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Disheartening news on reading program PDF Print E-mail

By Jan Schultz, The Imperial Republican News Editor

I sat through the school board meeting earlier this month when the Reading Mastery Program used in grades K-6 was a major topic of discussion.
Bottom line, while it appears the expensive program may be helping a number of students improve their individual skills and outlook concerning reading, Chase County Schools’ students aren’t making adequate progress in state reading scores according to the Department of Education.
The program, now in its fourth year here, has been controversial, to say the least.
To fit the extra time required for the program into the school day initially, it meant less time teaching some other subjects, such as science.
Some parents complained about that, and rightly so. School administrators and teachers made efforts to ease those concerns.
It’s apparently a rigid program and one that required additional money to bring in consultants to help implement it and work with staff on follow-up.  
But when it comes down to state scores, CCS students are not keeping up.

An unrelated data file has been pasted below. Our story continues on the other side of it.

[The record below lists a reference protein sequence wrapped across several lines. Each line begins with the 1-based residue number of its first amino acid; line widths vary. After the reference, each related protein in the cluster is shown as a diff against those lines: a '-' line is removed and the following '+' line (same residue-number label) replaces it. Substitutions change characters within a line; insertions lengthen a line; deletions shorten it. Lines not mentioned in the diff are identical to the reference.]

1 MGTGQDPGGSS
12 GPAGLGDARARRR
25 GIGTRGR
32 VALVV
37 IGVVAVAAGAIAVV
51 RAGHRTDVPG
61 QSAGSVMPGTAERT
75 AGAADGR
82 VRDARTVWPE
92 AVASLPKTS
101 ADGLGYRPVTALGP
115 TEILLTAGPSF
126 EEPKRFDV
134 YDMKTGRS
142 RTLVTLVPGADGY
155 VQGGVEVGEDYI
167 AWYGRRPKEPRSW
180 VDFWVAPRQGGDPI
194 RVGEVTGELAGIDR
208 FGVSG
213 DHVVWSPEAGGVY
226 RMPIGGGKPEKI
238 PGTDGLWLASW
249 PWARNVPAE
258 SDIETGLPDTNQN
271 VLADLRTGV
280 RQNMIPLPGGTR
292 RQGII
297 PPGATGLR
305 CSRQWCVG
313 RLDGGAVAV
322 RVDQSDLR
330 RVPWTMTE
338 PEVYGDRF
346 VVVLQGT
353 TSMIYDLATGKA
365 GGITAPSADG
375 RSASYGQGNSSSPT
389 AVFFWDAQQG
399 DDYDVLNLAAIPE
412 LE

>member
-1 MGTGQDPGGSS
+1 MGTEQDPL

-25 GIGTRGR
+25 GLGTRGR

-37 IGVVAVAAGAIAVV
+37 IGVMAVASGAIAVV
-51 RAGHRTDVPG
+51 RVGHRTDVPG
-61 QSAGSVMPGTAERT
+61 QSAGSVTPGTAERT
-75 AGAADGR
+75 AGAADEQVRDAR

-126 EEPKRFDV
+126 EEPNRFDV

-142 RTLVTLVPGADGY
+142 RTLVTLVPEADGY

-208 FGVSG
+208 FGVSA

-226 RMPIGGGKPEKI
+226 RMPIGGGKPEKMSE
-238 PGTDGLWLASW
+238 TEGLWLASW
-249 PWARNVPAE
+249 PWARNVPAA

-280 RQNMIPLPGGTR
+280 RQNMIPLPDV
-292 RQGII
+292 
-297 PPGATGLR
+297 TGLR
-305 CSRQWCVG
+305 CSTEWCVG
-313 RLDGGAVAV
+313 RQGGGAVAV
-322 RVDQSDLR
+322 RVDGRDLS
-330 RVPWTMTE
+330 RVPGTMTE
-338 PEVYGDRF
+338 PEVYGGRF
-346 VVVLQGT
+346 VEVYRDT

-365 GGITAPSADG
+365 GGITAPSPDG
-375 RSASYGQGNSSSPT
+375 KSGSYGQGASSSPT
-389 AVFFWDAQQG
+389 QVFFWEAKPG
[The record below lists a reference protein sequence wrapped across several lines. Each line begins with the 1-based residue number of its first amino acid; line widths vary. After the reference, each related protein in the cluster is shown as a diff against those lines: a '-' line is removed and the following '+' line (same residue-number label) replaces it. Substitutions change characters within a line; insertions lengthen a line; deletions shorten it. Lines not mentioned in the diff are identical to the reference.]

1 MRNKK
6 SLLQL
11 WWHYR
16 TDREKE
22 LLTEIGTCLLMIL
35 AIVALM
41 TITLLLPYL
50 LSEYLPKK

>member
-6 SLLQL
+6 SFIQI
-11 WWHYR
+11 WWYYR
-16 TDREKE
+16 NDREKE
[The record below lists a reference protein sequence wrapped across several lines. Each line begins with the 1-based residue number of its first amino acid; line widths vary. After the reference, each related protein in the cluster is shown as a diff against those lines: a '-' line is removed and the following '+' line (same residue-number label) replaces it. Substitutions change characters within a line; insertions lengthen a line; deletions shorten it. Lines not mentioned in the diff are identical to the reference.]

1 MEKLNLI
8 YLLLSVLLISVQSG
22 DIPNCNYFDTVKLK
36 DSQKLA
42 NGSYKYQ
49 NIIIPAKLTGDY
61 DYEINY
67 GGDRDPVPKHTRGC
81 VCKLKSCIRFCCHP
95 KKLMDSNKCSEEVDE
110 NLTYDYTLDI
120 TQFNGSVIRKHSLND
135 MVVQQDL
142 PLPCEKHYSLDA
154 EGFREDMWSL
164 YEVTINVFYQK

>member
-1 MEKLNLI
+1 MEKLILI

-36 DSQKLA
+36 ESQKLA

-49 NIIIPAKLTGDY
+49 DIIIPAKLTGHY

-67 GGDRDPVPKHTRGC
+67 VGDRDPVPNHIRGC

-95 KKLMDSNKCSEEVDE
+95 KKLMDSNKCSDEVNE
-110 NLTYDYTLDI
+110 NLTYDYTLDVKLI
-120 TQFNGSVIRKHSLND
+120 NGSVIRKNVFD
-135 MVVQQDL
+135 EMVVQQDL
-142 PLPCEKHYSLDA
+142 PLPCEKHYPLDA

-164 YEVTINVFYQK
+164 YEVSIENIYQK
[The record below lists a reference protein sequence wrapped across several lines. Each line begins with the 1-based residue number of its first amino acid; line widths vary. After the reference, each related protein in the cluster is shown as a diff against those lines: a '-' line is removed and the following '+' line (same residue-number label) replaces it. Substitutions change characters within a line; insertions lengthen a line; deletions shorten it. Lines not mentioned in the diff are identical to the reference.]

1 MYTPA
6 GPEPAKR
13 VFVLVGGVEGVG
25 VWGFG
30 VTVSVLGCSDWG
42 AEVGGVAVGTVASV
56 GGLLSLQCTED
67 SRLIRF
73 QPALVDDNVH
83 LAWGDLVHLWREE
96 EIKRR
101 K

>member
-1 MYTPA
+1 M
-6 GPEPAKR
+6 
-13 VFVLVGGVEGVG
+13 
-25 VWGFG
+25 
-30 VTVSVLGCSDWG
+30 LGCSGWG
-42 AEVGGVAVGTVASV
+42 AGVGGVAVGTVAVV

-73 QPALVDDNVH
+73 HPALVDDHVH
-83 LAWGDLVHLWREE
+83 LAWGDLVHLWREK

Part of the issue is the state continues to “up the bar” in what they expect in Annual Yearly Progress (AYP) by individual grade levels. Some of the grade levels are showing yearly improvement, but not enough to make the state happy.  
So, school officials are looking at something different, maybe another program.
Reading and comprehension, like writing, are so important for success in all other subject areas. It’s vital that our kids can read to be successful as they move on in life.
One way parents can help is to make reading a priority at home.
It’s much easier for parents to just let the kids turn on the TV or the computer. But, why not require 15-30 minutes of reading time each day at home from books your child has selected?
Something needs to change here, or our kids are going to be the losers. The school cannot be expected to be the only teachers of our children. Most parents likely do not expect that, but they can be a huge influence at home by their own actions with regard to reading.
Like at school, reading should be a priority at home, too.